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Red Balloon Security founder Ang Cui at the Home Automation Demo Day in Seattle on Wednesday.

An energy-saving water heater. A portable security system. And light-switches that can be controlled from a smartphone, anywhere in the world.

Welcome to the future home — a connected place where air quality can be remotely tracked and cooking stoves can be automatically turned off. This smart home, talked about for decades, may finally be here based on some of the devices displayed today in Seattle.

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Plum CEO Utz Baldwin shows off his smart light pads.

Ten entrepreneurs from around the globe pitched their business ideas as part of the Home Automation Demo Day, presented by Microsoft Ventures and American Family Insurance. The entrepreneurs have been diligently working on their ideas for the past four months in Seattle, unveiling their creations today in front of a packed house of more than 350 attendees in the South Lake Union neighborhood.

Many of the creations are already on the market, or just a few steps away.

Heatworks CEO Jerry Callahan drew a big round of applause when he told the crowd that his company had just secured a contract with a multi-family apartment developer who’d pledged to buy at least 8,000 units of his energy-efficient water heater.

“It’s pretty exciting,” said Callahan, adding that the 13-person company is opening up an entirely new arena in the water heating industry.

Several of the startups showed off technologies to make the home more secure, including Plum whose smart light switches (pads, really) are controlled from a smartphone, making a home appear as if it were occupied when away on vacation or at work.  “You will never come home to a dark house again,” said Plum CEO and co-founder Utz Baldwin.

He noted that people interact with light switches more than any other device in the home, one of the reasons that it is just “screaming for innovation.” Baldwin said Plum is attempting to “reinvent the light switch” as we know it, with an easy to install system that’s reminiscent of the Sonos music players or Nest smoke detectors. A 10-pack of the lightpads costs $859, and Baldwin said it can be set up in minutes.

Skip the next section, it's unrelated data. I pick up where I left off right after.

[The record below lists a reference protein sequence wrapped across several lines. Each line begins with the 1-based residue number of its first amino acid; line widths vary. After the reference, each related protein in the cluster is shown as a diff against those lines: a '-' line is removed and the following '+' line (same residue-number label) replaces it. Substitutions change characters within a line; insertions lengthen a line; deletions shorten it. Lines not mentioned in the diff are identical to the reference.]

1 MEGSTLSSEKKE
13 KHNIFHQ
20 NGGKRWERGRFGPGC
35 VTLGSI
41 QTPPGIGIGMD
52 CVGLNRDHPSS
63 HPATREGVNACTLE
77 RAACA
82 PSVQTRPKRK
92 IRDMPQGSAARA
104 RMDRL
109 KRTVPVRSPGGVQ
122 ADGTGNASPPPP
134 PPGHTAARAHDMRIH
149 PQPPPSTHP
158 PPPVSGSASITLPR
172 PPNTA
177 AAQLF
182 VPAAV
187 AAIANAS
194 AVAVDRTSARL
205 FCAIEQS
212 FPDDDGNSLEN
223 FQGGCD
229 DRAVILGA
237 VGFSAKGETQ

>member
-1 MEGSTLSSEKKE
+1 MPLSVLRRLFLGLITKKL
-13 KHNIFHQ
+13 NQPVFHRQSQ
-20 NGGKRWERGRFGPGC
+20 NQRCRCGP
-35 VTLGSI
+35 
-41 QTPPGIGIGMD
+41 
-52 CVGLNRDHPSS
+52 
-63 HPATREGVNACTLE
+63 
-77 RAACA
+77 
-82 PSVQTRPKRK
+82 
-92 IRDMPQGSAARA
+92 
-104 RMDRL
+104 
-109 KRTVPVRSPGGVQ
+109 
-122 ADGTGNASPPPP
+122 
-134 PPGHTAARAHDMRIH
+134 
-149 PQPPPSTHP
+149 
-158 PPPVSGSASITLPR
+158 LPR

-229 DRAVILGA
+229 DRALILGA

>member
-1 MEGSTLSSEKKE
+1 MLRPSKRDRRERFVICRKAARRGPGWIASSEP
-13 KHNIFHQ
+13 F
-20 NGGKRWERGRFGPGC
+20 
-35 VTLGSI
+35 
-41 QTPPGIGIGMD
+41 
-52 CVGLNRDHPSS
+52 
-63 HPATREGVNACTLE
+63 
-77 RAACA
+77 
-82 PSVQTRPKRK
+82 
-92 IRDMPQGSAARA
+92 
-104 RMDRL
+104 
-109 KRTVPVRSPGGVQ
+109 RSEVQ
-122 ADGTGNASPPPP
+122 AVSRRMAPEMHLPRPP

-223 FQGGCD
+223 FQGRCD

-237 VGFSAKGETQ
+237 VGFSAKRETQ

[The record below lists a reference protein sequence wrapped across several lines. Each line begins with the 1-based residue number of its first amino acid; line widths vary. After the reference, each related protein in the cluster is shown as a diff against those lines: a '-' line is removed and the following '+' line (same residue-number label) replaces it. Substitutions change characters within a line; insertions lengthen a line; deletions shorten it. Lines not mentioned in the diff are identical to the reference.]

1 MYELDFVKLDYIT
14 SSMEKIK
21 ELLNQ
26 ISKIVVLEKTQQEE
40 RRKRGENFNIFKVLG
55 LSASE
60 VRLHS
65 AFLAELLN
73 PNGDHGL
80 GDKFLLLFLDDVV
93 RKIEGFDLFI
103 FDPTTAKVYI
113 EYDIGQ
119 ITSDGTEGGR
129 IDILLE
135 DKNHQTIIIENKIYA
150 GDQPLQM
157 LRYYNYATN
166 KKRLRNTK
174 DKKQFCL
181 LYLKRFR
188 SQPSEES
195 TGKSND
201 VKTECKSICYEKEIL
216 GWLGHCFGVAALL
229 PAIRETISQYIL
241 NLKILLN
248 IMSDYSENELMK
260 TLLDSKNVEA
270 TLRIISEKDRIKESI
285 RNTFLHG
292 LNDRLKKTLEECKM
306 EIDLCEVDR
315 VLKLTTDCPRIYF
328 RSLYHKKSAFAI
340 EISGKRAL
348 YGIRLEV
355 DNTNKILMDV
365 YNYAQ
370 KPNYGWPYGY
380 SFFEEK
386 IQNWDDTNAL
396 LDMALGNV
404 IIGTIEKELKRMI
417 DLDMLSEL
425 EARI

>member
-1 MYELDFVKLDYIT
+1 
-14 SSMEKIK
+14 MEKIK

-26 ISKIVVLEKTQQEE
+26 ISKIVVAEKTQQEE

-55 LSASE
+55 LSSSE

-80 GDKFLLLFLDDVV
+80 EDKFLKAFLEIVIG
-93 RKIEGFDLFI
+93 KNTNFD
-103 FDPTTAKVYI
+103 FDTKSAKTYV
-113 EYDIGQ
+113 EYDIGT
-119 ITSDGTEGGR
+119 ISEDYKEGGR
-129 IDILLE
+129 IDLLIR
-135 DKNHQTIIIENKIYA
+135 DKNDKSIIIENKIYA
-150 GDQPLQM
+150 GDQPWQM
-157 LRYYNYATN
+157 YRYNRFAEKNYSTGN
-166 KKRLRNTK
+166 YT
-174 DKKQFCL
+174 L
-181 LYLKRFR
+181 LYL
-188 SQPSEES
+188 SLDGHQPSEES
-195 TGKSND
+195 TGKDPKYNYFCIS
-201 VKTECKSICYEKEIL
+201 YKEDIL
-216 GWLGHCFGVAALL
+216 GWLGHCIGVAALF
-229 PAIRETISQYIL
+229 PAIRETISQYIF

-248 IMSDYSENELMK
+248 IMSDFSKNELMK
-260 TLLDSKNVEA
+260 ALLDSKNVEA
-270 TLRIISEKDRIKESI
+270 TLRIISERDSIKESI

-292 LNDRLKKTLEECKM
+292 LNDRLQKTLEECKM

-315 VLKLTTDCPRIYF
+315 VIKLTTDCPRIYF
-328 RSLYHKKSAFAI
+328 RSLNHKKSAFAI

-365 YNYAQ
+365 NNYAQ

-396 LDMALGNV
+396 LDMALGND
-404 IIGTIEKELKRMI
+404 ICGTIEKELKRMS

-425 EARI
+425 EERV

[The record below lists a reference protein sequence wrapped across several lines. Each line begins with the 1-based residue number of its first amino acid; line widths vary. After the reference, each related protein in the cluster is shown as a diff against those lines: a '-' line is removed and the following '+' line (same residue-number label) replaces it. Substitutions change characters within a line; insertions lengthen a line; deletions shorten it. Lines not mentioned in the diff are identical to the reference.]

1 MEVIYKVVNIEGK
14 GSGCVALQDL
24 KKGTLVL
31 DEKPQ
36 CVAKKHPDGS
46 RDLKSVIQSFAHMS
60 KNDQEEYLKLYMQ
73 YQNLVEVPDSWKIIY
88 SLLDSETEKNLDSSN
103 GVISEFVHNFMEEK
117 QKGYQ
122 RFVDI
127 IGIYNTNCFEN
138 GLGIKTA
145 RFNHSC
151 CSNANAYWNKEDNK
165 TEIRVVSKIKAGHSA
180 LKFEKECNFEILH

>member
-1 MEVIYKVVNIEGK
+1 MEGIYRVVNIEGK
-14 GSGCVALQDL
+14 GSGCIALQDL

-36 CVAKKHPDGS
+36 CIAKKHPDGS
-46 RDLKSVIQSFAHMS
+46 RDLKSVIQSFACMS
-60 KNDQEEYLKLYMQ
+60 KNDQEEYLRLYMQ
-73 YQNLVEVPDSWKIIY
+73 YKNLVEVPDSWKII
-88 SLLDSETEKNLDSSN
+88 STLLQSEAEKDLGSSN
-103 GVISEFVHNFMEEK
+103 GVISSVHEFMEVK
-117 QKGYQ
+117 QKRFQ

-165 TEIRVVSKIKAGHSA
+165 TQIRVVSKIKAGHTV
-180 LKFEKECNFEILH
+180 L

Tyler Crawford, the CEO of Novi Security, wowed the crowd with his pitch of the $199 portable home security device that includes a motion sensor, an HD camera, a siren and a smoke detector — all wrapped into one piece of equipment that can be easily controlled from a smartphone. Two-thirds of home security users turn off their systems, in part because they are just too darn hard to use, he said.

Yen Tung of Sentri at the Home Automation Demo Day.
Yen Tung of Sentri at the Home Automation Demo Day.

“This is instantaneous. It is simple. It gives you the power in your hand to control — you can call the police, you can ask for more pictures, you can sound a siren that is so loud it will blow the doors off the house,” said Crawford, adding that the startup blew past its $80,000 Kickstarter goal and is now looking to ship the device in the first quarter.

Novi was not the only startup taking a crack at the home security space. Sentri too boasted a device to protect the home from the comfort of one’s smartphone, monitoring motion, temperature, humidity and air quality.

Co-founder Yen Tung agreed with the earlier presenter from Novi that home security systems are too complicated and often overreact. His upstart raised more than $390,000 in a Kickstarter campaign earlier this year to help solve that problem.

“It is very simple, all in one. No installation at all,” boasted Tung.

Here’s a look at the 10 companies that participated in today’s Demo Day event, held in a packed event space with more than 350 attendees.

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